With 2015 now in the record books, a look back shows just how busy and…
African American History Month is an annual celebration of achievements by African-Americans and a time for recognizing the central role of African-Americans in U.S. history.
The event grew out of “Negro History Week,” created by historian Carter G. Woodson, and since 1976, the month of February has been officially designated as Black History Month. Other countries around the world, including Canada and the United Kingdom, also devote a month to celebrating black history.
For those who might wonder why such a month remains necessary, NIU’s Katrina Caldwell has an answer.
“The events pertaining to racial conflict and struggle that have occurred across the nation, city and our community should be enough of a reason for all of us to invest time in learning about black history. However, if that is not enough, then the fact that many of us still live largely segregated lives and that positive change cannot happen until we step outside of our comfort zones should be,” says Caldwell, assistant vice president for Student Affairs/Diversity and Equity.
“I love Alice Walker’s quote, ‘Healing begins where the wound was made,’ because it speaks to the needs to revisit some of the painful aspects of our past in order for us to fully appreciate and continue the healing process. For me personally, black history is every day. I believe that it is a part of American history. One does not exist without the other. Sometimes the dark truths about our nation’s history can only be exposed and appreciated when we consider both.”
NIU “has contributed to the racial narrative in the surrounding communities and region,” she adds.
“Its place in that history should be explored and understood, so that the challenges that we currently face are put into context. For instance, if we as community have in the past come together to overcome a particular issue, then that history is a part of the fabric of who we are,” Caldwell says. “Our awareness of this history both prepares and empowers us to do it again.”
Black Heritage Month, a campus-wide event that celebrates the important historical contributions of African Americans, kicked off this week at NIU. With the theme “A New Age of Resistance: Respecting Our History, Defining Our Future,” the Center for Black Studies has arranged a variety of events that are relevant and engaging for all NIU students, staff and faculty.
“NIU is a university that prides itself on diversity,” said NIU senior Timi Adeboje, president of the Black Student Union. “The best celebration of diversity is to seek understanding of other cultures, and that is what Black History Month is. I would definitely encourage the entire campus to come out and take advantage of this; with learning comes a greater collaborative effort and a more united Huskie university.”
“I was asked to speak about defining our past,” Grace says. “My message was that we are at a time in the black community where we really need hope for the future, and we should look to our past for that. Hope is an expectation, it is a desire and it has gotten us through so much.”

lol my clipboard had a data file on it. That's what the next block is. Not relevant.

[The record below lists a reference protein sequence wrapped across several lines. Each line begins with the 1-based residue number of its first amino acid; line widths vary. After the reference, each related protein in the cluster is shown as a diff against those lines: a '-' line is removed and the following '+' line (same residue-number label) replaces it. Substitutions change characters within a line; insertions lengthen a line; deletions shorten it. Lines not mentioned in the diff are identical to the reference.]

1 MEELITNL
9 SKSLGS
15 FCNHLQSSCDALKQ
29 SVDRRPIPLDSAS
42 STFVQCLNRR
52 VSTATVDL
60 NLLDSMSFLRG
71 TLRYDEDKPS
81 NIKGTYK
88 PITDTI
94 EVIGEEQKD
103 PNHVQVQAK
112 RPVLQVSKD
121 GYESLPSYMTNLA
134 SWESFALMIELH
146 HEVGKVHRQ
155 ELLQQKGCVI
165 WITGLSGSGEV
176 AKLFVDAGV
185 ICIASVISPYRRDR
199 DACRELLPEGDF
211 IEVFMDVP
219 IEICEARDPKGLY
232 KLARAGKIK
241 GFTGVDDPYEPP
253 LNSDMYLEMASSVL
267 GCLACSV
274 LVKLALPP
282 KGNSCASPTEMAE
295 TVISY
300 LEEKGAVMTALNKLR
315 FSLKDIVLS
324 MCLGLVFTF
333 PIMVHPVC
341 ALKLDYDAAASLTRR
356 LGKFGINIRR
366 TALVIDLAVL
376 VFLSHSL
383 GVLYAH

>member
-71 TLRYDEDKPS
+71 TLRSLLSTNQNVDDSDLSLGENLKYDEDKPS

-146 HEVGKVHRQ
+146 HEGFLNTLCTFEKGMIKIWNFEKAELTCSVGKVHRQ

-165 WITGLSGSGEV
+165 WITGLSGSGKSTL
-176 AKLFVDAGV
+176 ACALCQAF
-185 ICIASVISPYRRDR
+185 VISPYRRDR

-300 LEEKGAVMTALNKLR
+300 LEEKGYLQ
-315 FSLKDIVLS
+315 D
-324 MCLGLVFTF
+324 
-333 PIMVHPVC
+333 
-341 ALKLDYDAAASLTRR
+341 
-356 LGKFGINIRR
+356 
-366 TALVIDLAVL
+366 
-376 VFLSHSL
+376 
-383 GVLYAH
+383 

Grace, who will graduate in May with a degree in political science, says it’s important to bring the discussion of hope and positivism to the forefront.
“Northern Illinois University is full of hope,” Grace told the audience during her speech. “Hope is the professor who has a family of their own but stays after hours to support student events. Hope is the student who goes to work after a long day of class to help out back at home.”
February is a time to celebrate the “life and legacy of history makers and trailblazers,” she adds, and that’s a reminder that if “our communities ever needed hope, it is now – and while our future is unknowable, our past should always give us hope.”
“We are proud of our black culture and we are proud of our history,” Grace says. “This is a great opportunity to show that.”
One way to celebrate is to take part in one of the many events scheduled throughout the month, including one organized by Grace’s sorority, Delta Sigma Theta.
“We are hosting a program on Feb. 11 about police accountability,” Grace said. “We want to engage our community in collaborative discussions, and we need to create a place where people can talk about their frustrations.”
Other events include a tribute to black women Wednesday, Feb. 10; a dodgeball tournament Saturday, Feb. Feb. 13; an examination of “Black Lives Matter” Monday, Feb. 15; and the Black Student Union’s “Mr. and Miss BSU,” Saturday, Feb. 20.
All events are free and open to the entire NIU community. For more information, call (815) 753-1709 or email CenterBlackStudies@niu.edu.
“It is important that we convey the message that Black Heritage Month is not just for black people,” Grace says. “There is something for everyone to learn, and if people take a chance to at least visit one program, they will take away something.”
Regina Curry, coordinator of the NIU Center for Black Studies’ Success and Succeed Plan (S-Plan), shared the sentiment.
“As part of the NIU commitment to be an inclusive community, Black Heritage Month is an important celebration of Black cultural expression and contributions to society,” Curry says.
“It is the hope that both the NIU community and the larger community attend events to experience programming and conversations concerning black heritage, the arts and social issues.”
Grace says she intends to do her part by letting friends know about what is planned and inviting others to attend events with her.
“I am telling friends to invite their friends and colleagues,” she says. “Offer to meet a friend at an event so they feel comfortable going. Black Heritage Month is for everyone. We need to have these conversations, and get our peers to better understand that.”